OFCCP recently lost Trump-appointed Director Ondray Harris due to his resignation. Deputy Director Craig Leen takes Harris’s place in the interim. Harris’s departure raises some important questions that covered federal contractors may be asking.
What was Harris able to accomplish during his short tenure? During Harris’s time at the Agency, there were few policy developments. The Agency extended the moratorium on audits for many health care providers who offer medical coverage under the military’s TRICARE program. In addition, the Agency made good on its promise to provide contractors with additional transparency by (1) publishing its scheduling methodology; and (2) releasing a guidance document titled “What Contractors Can Expect” that stresses good behavior by the Agency and its staff.
What was Harris not able to accomplish? Many in the contractor community will be disappointed that Harris was not able to rescind the Obama-era compensation guidance (Directive 307). “Day-one” predictions that the guidance would be gone immediately after President Trump appointed a permanent director proved ambitious and did not take into account the complex politics of a new administration. In other words, hitting “delete” on a previous administration’s policies entails a weave of political and administrative considerations. And while the Agency could have technically dropped the guidance at its whim, factors such as the overall deliberate nature of Secretary Alexander Acosta’s tenure at the Department of Labor and the high number of vacancies at the White House contributed to not allowing OFCCP to move freely on this high priority.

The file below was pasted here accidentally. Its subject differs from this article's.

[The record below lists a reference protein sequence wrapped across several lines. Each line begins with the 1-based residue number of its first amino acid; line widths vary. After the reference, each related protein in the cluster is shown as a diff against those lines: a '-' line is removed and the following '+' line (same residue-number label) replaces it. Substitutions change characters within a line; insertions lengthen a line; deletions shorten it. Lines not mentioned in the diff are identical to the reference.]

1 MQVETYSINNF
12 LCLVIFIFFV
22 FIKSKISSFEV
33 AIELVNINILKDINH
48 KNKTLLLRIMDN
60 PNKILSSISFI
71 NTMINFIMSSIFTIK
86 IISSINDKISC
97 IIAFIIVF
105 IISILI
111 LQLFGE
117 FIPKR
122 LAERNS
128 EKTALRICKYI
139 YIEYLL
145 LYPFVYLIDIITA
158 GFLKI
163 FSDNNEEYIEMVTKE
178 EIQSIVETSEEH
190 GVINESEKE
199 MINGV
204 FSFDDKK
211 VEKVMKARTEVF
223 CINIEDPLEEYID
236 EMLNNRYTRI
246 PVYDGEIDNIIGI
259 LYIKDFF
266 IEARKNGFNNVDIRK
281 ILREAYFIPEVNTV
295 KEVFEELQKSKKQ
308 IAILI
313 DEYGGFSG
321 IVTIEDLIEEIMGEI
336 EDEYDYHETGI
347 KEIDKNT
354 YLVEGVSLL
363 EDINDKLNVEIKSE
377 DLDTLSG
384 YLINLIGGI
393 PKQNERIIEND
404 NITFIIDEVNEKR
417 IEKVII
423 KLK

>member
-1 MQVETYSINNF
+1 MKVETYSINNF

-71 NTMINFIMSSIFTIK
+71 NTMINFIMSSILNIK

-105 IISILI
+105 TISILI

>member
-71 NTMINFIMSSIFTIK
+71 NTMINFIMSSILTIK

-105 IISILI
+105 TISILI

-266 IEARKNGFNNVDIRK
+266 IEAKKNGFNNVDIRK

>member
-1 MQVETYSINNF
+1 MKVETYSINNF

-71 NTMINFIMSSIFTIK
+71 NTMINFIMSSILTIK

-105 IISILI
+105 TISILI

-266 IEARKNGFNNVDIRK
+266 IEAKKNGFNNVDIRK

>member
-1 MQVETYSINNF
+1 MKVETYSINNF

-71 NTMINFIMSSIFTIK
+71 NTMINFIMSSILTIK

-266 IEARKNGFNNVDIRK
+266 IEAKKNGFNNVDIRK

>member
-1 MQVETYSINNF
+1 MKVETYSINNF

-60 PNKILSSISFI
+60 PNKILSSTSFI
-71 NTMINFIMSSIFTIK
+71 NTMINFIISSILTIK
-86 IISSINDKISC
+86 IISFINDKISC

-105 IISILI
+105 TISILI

What changes should we expect? Little, if any. OFCCP drafted its last two budgets without input from Harris, and other appointed and career officials have led the Agency longer than Harris during the Trump administration. As such, we do not expect to see any large policy shifts. On the audit and enforcement fronts, we expect to see a continuation of regional autonomy, with some regions continuing to take novel positions while others remain conservative. Contractors on the West Coast, however, will be relieved at the departure of Janette Wipper, the former Pacific Region Regional Director who aggressively took on contractors. Nonetheless, contractors should take note that all of the other current regional directors worked under the previous administration and many maintain vibrant audit and enforcement dockets. Further, OFCCP’s Centers of Excellence—targeting tech and financial services companies—remain a priority for the Agency and a concern for contractors in those sectors.
When will Trump appoint a new Director? We do not expect a new Director to be appointed before the November midterm elections. While the Director position does not require Senate confirmation, it has been our experience that not much gets done in the run-up to midterm elections as the White House usually seeks to avoid significant confrontations. Moreover, vacancies do not seem to bother this administration. As tracked by the Washington Post, the Trump administration has filled only 347 of the 694 high-level executive branch positions and 162 of the vacant positions have no nominee.
Federal contractors should continue to monitor the Agency’s developments and not assume that the lack of an appointed Director puts them at ease. OFCCP audits and enforcement actions can be a significant disruption to the workplace and employers should seek experienced assistance in defending Agency actions.